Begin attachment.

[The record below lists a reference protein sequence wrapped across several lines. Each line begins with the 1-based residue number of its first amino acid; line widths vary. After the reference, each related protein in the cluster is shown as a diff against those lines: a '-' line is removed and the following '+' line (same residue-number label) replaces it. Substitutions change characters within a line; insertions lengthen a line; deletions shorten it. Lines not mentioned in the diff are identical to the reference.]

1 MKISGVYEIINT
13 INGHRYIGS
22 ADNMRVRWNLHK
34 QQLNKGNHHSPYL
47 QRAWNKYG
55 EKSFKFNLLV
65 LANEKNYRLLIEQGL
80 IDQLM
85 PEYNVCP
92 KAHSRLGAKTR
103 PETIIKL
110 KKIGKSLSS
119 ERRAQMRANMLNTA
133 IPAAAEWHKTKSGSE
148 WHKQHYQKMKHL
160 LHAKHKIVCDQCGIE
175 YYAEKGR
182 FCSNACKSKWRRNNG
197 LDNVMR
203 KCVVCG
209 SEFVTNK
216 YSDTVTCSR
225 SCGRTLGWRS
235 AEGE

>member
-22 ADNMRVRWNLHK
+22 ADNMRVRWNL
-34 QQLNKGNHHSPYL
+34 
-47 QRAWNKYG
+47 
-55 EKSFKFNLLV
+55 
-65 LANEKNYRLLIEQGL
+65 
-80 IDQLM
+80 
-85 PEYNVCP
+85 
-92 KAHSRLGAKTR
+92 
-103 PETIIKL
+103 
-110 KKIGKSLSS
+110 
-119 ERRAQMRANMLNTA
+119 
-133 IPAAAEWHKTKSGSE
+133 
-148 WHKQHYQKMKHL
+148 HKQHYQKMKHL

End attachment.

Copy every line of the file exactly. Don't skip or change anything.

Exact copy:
[The record below lists a reference protein sequence wrapped across several lines. Each line begins with the 1-based residue number of its first amino acid; line widths vary. After the reference, each related protein in the cluster is shown as a diff against those lines: a '-' line is removed and the following '+' line (same residue-number label) replaces it. Substitutions change characters within a line; insertions lengthen a line; deletions shorten it. Lines not mentioned in the diff are identical to the reference.]

1 MKISGVYEIINT
13 INGHRYIGS
22 ADNMRVRWNLHK
34 QQLNKGNHHSPYL
47 QRAWNKYG
55 EKSFKFNLLV
65 LANEKNYRLLIEQGL
80 IDQLM
85 PEYNVCP
92 KAHSRLGAKTR
103 PETIIKL
110 KKIGKSLSS
119 ERRAQMRANMLNTA
133 IPAAAEWHKTKSGSE
148 WHKQHYQKMKHL
160 LHAKHKIVCDQCGIE
175 YYAEKGR
182 FCSNACKSKWRRNNG
197 LDNVMR
203 KCVVCG
209 SEFVTNK
216 YSDTVTCSR
225 SCGRTLGWRS
235 AEGE

>member
-22 ADNMRVRWNLHK
+22 ADNMRVRWNL
-34 QQLNKGNHHSPYL
+34 
-47 QRAWNKYG
+47 
-55 EKSFKFNLLV
+55 
-65 LANEKNYRLLIEQGL
+65 
-80 IDQLM
+80 
-85 PEYNVCP
+85 
-92 KAHSRLGAKTR
+92 
-103 PETIIKL
+103 
-110 KKIGKSLSS
+110 
-119 ERRAQMRANMLNTA
+119 
-133 IPAAAEWHKTKSGSE
+133 
-148 WHKQHYQKMKHL
+148 HKQHYQKMKHL